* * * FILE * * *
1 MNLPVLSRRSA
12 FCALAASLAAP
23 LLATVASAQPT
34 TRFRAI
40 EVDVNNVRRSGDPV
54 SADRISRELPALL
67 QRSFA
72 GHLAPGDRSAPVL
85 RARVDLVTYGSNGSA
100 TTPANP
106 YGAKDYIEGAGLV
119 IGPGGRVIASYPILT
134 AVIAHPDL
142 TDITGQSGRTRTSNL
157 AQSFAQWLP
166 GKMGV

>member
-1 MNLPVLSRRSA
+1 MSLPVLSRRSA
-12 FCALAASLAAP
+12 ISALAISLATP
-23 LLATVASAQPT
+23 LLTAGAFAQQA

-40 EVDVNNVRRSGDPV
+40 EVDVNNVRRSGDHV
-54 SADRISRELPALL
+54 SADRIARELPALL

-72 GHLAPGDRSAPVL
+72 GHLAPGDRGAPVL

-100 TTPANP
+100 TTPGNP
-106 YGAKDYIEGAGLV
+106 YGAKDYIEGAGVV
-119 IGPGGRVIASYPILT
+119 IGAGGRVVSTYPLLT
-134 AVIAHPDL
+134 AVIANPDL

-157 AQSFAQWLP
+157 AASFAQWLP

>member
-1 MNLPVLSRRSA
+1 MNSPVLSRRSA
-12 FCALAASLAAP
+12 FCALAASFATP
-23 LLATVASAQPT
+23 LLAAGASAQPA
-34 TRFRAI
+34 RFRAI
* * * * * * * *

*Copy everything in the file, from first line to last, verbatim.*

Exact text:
1 MNLPVLSRRSA
12 FCALAASLAAP
23 LLATVASAQPT
34 TRFRAI
40 EVDVNNVRRSGDPV
54 SADRISRELPALL
67 QRSFA
72 GHLAPGDRSAPVL
85 RARVDLVTYGSNGSA
100 TTPANP
106 YGAKDYIEGAGLV
119 IGPGGRVIASYPILT
134 AVIAHPDL
142 TDITGQSGRTRTSNL
157 AQSFAQWLP
166 GKMGV

>member
-1 MNLPVLSRRSA
+1 MSLPVLSRRSA
-12 FCALAASLAAP
+12 ISALAISLATP
-23 LLATVASAQPT
+23 LLTAGAFAQQA

-40 EVDVNNVRRSGDPV
+40 EVDVNNVRRSGDHV
-54 SADRISRELPALL
+54 SADRIARELPALL

-72 GHLAPGDRSAPVL
+72 GHLAPGDRGAPVL

-100 TTPANP
+100 TTPGNP
-106 YGAKDYIEGAGLV
+106 YGAKDYIEGAGVV
-119 IGPGGRVIASYPILT
+119 IGAGGRVVSTYPLLT
-134 AVIAHPDL
+134 AVIANPDL

-157 AQSFAQWLP
+157 AASFAQWLP

>member
-1 MNLPVLSRRSA
+1 MNSPVLSRRSA
-12 FCALAASLAAP
+12 FCALAASFATP
-23 LLATVASAQPT
+23 LLAAGASAQPA
-34 TRFRAI
+34 RFRAI